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It’s a common belief among many gamers that 2018 was a better year than 2019, but honestly, I don’t buy into it. While there wasn’t one title that was unanimously proclaimed the best game of the year (ala 2018’s God of War), I believe there was a better breadth of quality games in 2019. Nintendo in particular had a pretty strong year, with a crazy release schedule from April to November, and some huge first-party titles in the mix (hello Mario Maker 2, Fire Emblem: Three Houses, Link’s Awakening, Luigi’s Mansion 3, and Pokemon Sword/Shield!). Unfortunately, I didn’t have time to play a bunch of quality games that undoubtedly may have made my list. These include games like Outer Wilds, Knights & Bikes, Cadence of Hyrule, and Dragon Quest Builders 2. Additionally, huge shoutout to Gato Robato, a great little Metroidvania game with a ton of personality, and Automachef, which would have been #11 on this list and deserves major props for its eclectic soundtrack and original puzzle/sim gameplay and premise; if you love simulations and/or games about logistics, give it a go! That said, here are my top 10 games of 2019. 10. Marvel Ultimate Alliance 3 The combat might be a bit repetitive and not as complex as I initially hoped (the original game had more variance with number of moves and specials you could pull off), but I really can’t complain too much after the series’ nearly decade-long absence. Marvel Ultimate Alliance 3 has style and presentation in spades, and it’s great to see most of Marvel’s big heroes altogether on one screen once again. There’s just something so cool about watching your entire team take out a mob of villains/ninjas/what-have-you in the middle of places like Shadowland, Xavier’s mansion, and Avengers Tower. Huge props to Team Ninja for making the boss battles unique and interesting as well; this entry may very well be the best in that regard, specifically. 9. Mechstermination Force This title combines two of my favorite things – Shadow of the Colossus and robots/Kaiju (maybe three things, I guess?). Mechstermination Force takes from the former’s game design and adds to it by putting you in interesting, unique scenarios with each giant robot. Not only do you have to scale and find/destroy each robot mech’s weak points; you also have to adopt to their different fighting stances and forms throughout each level, making for one of the most creative 2D shooters I’ve ever played. 8. Wargroove So… I’ve never played any of the Advance Wars games before. And now I can see what I’ve missed out on for so long because Wargroove plays like Advance Wars mixed with Fire Emblem’s more medieval/fantasy-like setting (but more like the former purely in terms of gameplay). Giving players the option to build and decide what units they want to use while in the midst of a battle really gives you the option to approach most levels a number of different ways, giving the game a much more unique feel than Fire Emblem’s offense-centric approach. The campaign throws a variety of different map scenarios each with their own unique terrain and challenges at you as well, so it never feels like you’re simply replaying the same battle over and over with slightly different units. 7. SteamWorld Quest (check out GP's full review of the game here) Image & Form has made two great Metroidvania titles and one brilliant tactics title in the SteamWorld series so far, so it only makes sense that they would continue to break new ground with a new genre – that being an RPG. Or rather: card-based battling RPG. ...has one of the most memorable, compelling battle systems in an RPG this side of Octopath Traveler. SteamWorld Quest could have been a big miss if Image & Form weren’t careful; thankfully, it has one of the most memorable, compelling battle systems in an RPG this side of Octopath Traveler. Combine that with a great script with both plenty of heart and humor and some great music and visuals, and you’ve got another SteamWorld success. 6. Yooka-Laylee and the Impossible Lair Despite it being highly anticipated before its release, the first Yooka-Laylee game landed with a bit of a thud. It turns out people weren’t quite as big on 3D collectathons as they initially thought, but Playtonic quickly and correctly shifted course with their next attempt at the series by making the game into a 2D platformer this time around. ...might even rival Donkey Kong Country: Tropical Freeze; high praise indeed. And wouldn’t you know it – that old Rare magic began to shine through once again. Fortunately, they didn’t completely give up on the 3D platforming aspect either. Instead, they combined it with the overworld map for a truly unique spin on the game while making the levels in 2D. The resulting interaction between the two play types makes for an experience that might even rival Donkey Kong Country: Tropical Freeze; high praise indeed. 5. Kingdom Hearts 3 After so many years of waiting, it’s difficult to believe that Kingdom Hearts 3 isn’t 100% the game everyone wanted. Some of this has to do with disappointments on the gameplay side (the Frozen world; nuff said), but a lot of it stems from creator Tetsuya Nomura not paying off certain story arcs and narrative choices that had been previously set up for the finale. Axel/Lea and Kairi get sidelined for most of the game when the ending of DDD had set up that they’d play a more critical role (not to mention missing a huge opportunity to make both or even just Kairi playable at a certain point), and it becomes apparent by the end that Kairi is never truly given any agency in the games and is merely used as a damsel in distress for the sake of the plot. Never has the battle system been bigger, better, bolder, and even flashier, with some of the best and most vibrant visuals of this generation. Yet, despite these disappointments, Kingdom Hearts 3 still sticks the landing for the most part. Never has the battle system been bigger, better, bolder, and even flashier, with some of the best and most vibrant visuals of this generation. Most of the Disney worlds chosen make up the best selection of any of the Kingdom Hearts games, and the graphics have finally caught up to Pixar’s and Disney’s advances in animation, replicating a near-identical look to many of their 3D animated movie counterparts. Also, the game ties up Xehanort’s story arc with an epic finish in the game’s final 4-5 hours, with one of the most impressive final boss fights in the series to date. I only hope that we don’t have to wait another 13 years before the next game arrives. 4. Shovel Knight: King of Cards I loved the original Shovel Knight campaign (now known as “Shovel of Hope”) in 2014, and despite giving Plague Knight’s campaign a try, it never quite caught on with me. Because of this, I also skipped Specter Knight’s campaign two years after that. But something about the fourth campaign being centered on King Knight really made me want to give it a try. ...the best Shovel Knight campaign to date. And I’m glad I did, because you could make a real case for King of Cards being the best Shovel Knight campaign to date. The platforming is top notch, focusing on traversing the terrain with Wario Land-esque shoulder-bashing and a Ducktales-inspired pogo jump to spin off of enemies and objects. But the real star of the game is the brand new card-based minigame, Joustus. It’s smart, addictive, and has enough depth to rival long-established thinking-games like chess. Oh, and the script is hilarious to boot; Yacht Club has never felt more comfortable in their own shoes than they have been when they were writing this game. 3. The Legend of Zelda: Link’s Awakening The announcement reveal of the Switch remake of Link’s Awakening at the beginning of 2019 was, in a word, surreal. I never ruled out a remake of the game as something that could happen, but no one could have predicted that it would be remade with so much charm and originality. Yes, I’m someone who thinks the plastic/toy-like look to the visuals makes for an amazing aesthetic. It’s the second-bravest thing Nintendo has done to the Zelda series since they decided on the Ghibli-esque cel-shaded approach to The Wind Waker in 2003. Along with a new arrangement of the classic soundtrack, new life has been given to a classic in what is undoubtedly the definitive version of the game now. ...still holds up and has, in fact, made many aware that it is a better 2D Zelda game than even A Link to the Past. Link’s Awakening’s gameplay still holds up and has, in fact, made many aware that it is a better 2D Zelda game than even A Link to the Past. Yes, I did go there. But seriously, this game is magical. Go play it. 2. Star Wars Jedi: Fallen Order There are so many ways Star Wars Jedi: Fallen Order could have been a disaster. Or merely an extension of the okay-to-decent Star Wars games we’ve been getting for a decade now. But Respawn did it. Holy cow… they did it. They made the first great single-player Star Wars game since… what, The Force Unleashed? Maybe even Knights of the Old Republic 2? To be fair, Fallen Order could be a much tighter experience. It’s janky, likely due to EA launching the game a good half year before it was ready to come out of the oven. But it’s absolutely playable despite the occasional technical hiccup. And really, how impressive is it that the game came out as good as it did despite launching in less-than-ideal circumstances? This is a game that undoubtedly feels like you’re watching a Star Wars movie as you play. In any case, Fallen Order crafts an original tale that ties into the wider Star Wars mythos in a fairly meaningful way. Cal Kestis isn’t initially a great protagonist but the game does a great job making you care about him by gradually diving into his Jedi upbringing in the past. Cinematics are pretty fabulous as well; this is a game that undoubtedly feels like you’re watching a Star Wars movie as you play. Its story would feel right at home alongside other Star Wars side stories such as Solo, Rogue One, and The Mandalorian. But really, all I want to do is gush about how this game gives us the best lightsaber combat of any Star Wars game to date. Two of the lightsaber fights in the game made me feel like I was in a Star Wars movie; a far cry from the wild, aimless lightsaber swinging experienced in the Jedi Knight games from the early aughts. Fallen Order is the complete package: great storytelling, great gameplay, great world, great atmosphere. Where does Respawn go from here? I hope to know sooner versus later. 1. Fire Emblem: Three Houses You know what’s weird? I wasn’t initially super hyped for Three Houses despite the series being one of my all-time favorites. I didn’t know what to make of the inclusion of an academy, the MC being a professor teaching students, and participating in things like tea time with your students. It all sounded like the furthest thing I wanted from my Fire Emblem experience. Little did I know that it would be one of the best and most compelling things they ever did to the franchise. The ability to select what each of your students can learn, right down to stat bonuses, weapon proficiency, and skills is the most control Intelligent Systems has ever given you over your own units. It’s utterly gratifying to see your students progress from inefficient greenhorns to masters of their craft, dominating enemy units in battle. ...one of, if not the deepest Fire Emblem stories to date. The academy itself lends players a unique opportunity to see the larger plot through the eyes of your students in your coversations with them and also develop relationships with them by doing different activities together, making them come alive as characters. And even though the plot is a bit thicker and juicier in the first half of the game, it throws enough twists and surprises into the mix to make this one of, if not the deepest Fire Emblem stories to date. There are a lot of fascinating themes and concepts that are tackled as well, both through support conversations and the main plot. I haven’t even mentioned the actual tactical gameplay, which is as sharp as ever and gave me a real run for my money with many battles (I played on Hard). Fire Emblem: Three Houses is the real deal, and likely the best game in the series. If Intelligent Systems can continue to build on what they created with this game, Fire Emblem’s future is going to be bright indeed.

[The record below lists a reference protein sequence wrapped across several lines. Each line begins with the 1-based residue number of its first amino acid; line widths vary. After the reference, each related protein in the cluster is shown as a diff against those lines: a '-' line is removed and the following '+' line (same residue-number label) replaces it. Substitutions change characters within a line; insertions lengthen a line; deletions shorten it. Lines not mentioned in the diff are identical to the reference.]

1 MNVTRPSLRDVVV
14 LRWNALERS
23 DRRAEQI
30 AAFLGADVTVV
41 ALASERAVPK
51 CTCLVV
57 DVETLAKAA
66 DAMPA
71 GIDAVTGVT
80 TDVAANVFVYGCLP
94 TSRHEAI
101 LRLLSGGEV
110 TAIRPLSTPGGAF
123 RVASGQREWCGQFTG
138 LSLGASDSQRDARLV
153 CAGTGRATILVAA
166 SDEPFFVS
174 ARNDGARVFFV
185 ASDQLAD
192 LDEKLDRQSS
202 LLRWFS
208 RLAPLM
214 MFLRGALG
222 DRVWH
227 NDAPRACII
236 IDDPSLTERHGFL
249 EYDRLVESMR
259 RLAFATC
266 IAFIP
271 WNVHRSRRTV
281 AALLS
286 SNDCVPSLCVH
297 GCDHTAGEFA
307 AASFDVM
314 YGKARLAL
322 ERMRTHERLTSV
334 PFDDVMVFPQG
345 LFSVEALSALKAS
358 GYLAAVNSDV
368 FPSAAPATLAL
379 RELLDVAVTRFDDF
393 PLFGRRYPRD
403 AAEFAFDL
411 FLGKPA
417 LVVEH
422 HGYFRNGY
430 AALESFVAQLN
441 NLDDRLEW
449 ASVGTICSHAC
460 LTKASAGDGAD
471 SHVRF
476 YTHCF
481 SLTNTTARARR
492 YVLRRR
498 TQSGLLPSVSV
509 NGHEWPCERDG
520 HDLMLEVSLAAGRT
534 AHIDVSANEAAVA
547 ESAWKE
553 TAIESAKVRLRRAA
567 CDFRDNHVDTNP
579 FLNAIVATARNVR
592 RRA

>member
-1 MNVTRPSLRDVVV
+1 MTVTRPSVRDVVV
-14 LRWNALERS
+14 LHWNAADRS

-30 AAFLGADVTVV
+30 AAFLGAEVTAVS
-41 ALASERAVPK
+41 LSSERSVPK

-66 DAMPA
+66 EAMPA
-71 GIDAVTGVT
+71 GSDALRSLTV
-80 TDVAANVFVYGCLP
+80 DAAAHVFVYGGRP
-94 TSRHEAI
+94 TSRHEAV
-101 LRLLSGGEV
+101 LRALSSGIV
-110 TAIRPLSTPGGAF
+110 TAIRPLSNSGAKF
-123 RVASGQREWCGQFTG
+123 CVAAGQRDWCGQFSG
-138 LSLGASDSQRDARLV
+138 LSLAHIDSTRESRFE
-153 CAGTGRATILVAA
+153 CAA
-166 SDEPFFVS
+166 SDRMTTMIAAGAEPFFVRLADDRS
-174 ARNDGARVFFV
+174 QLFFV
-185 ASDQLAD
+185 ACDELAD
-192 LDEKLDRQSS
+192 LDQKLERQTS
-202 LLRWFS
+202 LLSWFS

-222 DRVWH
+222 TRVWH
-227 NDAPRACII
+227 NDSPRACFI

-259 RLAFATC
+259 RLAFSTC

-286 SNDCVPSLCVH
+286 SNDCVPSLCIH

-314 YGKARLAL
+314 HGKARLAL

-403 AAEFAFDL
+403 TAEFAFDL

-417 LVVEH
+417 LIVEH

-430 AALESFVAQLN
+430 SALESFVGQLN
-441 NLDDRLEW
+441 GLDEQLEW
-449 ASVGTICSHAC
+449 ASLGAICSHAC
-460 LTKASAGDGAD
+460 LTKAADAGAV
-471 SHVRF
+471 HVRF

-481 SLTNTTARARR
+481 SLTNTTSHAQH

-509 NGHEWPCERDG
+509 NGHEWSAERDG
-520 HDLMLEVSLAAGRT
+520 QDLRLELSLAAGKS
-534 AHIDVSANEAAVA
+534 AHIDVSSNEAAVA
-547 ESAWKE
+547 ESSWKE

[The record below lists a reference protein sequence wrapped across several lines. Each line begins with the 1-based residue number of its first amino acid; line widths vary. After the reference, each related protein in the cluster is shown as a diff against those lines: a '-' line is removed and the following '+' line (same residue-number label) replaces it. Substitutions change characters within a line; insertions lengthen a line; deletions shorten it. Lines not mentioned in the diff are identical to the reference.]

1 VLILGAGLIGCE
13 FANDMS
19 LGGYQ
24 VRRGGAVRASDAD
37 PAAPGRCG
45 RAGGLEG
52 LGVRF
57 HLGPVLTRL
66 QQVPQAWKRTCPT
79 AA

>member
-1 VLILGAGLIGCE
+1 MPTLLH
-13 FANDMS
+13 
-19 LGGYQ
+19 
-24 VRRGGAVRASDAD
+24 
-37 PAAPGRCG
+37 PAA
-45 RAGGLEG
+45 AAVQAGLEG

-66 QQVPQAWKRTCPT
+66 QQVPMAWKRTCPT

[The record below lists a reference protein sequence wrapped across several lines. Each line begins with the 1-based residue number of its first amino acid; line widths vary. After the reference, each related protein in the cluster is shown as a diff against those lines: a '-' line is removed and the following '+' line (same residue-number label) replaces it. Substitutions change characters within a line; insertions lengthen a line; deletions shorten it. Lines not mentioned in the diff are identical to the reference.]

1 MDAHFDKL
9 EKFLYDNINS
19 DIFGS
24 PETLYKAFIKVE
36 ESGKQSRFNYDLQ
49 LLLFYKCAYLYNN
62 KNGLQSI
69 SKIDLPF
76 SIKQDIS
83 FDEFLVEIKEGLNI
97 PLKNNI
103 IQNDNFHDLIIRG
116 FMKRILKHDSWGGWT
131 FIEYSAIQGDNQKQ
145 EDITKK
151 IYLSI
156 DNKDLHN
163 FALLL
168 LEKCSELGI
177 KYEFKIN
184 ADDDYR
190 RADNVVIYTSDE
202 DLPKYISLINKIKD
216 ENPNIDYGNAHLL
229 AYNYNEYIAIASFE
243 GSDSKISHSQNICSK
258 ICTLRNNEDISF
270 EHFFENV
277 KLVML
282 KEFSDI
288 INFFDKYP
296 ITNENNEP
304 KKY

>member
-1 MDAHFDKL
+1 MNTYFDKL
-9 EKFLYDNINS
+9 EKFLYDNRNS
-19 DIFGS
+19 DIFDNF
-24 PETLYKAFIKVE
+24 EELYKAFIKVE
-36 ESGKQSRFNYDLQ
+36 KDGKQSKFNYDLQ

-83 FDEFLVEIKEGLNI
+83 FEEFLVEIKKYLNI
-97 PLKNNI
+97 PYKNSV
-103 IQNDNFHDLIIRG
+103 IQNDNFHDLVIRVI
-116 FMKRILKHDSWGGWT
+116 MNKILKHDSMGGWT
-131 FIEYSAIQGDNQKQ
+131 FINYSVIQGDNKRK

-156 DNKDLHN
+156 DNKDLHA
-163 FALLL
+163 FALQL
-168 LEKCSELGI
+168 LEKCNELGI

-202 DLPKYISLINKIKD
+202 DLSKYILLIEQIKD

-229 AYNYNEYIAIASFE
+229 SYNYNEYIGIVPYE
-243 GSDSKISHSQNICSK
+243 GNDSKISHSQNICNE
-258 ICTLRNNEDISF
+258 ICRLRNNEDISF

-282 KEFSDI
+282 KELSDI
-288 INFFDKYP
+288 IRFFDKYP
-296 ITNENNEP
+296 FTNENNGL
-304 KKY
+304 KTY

Jason Clement posted a article in Industry NewsIf you thought you were done with Wargroove after playing through its campaign, think again. Chucklefish announced today that its upcoming DLC, titled Wargroove: Double Trouble, is coming soon and will bring a heap of new features along with it, including a new campaign, all for the low, low price of absolutely free. The new story campaign focuses on the Outlaws faction and introduces new commanders such as the mighty Wulfar; two troublesome twins known as Errol and Orla; and the whip-wielding Vesper -- all of whom will participate in a heist after an unexpected kidnapping and some severe ransom demands. Other things in the new DLC include: 2 new units: Thieves and Riflemen New Arcade missions Competitive online Quick Play maps Public and Private Multiplayer Lobbies – you can now also play custom campaigns online! New Volcano map theme and more updates to the custom Editor tools Outlaw music tracks, composed by Phonetic Hero Editor tool updates Check out Wargroove's website to see updates on the latest balance changes and what the editor tool updates entail. Last but not least, Wargroove: Deluxe Edition (for Nintendo Switch, PS4, and Xbox One) will be heading physically to stores on October 29. It will include a physical disc/cart of the game, a downloadable copy of the OST, a commander sprite sticker sheet, a poster map of Aurania (Outlaw version), a mini strategy guide with tips and stats on all in-game units, and a reversible cover sheet. As for the Wargroove: Double Trouble DLC, no release date has been announced yet but Chucklefish says it will be coming soon. Source: Chucklefish